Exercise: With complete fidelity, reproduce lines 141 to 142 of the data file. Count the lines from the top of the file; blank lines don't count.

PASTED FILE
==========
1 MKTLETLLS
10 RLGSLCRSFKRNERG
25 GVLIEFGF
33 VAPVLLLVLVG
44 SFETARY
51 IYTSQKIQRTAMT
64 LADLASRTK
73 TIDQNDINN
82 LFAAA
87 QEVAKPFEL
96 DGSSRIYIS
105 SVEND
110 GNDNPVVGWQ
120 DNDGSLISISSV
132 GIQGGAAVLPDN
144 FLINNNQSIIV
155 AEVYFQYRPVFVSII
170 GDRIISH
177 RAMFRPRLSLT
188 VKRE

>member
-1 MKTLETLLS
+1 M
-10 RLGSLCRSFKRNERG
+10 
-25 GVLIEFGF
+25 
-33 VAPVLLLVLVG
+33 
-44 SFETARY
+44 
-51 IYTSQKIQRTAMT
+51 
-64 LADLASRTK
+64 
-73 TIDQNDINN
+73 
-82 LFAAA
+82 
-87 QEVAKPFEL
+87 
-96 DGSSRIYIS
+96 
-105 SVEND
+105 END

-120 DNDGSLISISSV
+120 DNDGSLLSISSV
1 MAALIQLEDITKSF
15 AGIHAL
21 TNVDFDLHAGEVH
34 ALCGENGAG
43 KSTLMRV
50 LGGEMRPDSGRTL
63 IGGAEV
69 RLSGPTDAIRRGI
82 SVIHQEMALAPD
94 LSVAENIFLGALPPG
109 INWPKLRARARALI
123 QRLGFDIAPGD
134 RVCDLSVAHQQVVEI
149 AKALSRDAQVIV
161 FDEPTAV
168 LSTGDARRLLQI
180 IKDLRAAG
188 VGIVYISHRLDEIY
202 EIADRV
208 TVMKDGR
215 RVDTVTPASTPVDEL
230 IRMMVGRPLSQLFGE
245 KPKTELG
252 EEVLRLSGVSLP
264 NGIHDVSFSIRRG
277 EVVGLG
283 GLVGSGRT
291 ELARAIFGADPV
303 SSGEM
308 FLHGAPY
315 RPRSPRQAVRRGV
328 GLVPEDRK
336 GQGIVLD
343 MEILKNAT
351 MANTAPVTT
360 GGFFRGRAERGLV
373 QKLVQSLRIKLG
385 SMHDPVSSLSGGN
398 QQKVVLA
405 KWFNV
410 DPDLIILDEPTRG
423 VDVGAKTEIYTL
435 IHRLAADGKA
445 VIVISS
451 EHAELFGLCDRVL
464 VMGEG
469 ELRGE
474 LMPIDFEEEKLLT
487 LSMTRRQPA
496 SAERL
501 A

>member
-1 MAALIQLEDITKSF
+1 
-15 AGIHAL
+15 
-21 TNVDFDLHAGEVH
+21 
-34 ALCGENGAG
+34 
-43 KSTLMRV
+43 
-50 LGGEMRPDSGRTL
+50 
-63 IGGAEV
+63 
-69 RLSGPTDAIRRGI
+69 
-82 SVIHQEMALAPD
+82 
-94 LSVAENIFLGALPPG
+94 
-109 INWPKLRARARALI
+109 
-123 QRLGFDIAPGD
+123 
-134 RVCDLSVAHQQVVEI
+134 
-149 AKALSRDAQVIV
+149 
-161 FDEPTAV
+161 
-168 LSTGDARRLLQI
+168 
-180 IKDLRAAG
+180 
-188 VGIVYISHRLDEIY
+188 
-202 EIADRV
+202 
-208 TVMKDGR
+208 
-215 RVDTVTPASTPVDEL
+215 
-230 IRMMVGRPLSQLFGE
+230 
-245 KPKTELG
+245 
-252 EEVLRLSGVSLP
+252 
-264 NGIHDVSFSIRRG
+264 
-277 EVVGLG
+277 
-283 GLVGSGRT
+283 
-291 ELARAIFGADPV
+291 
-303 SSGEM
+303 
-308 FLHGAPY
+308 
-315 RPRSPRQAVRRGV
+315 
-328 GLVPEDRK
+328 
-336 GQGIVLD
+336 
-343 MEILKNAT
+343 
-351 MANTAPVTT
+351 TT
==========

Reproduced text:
+215 
-230 IRMMVGRPLSQLFGE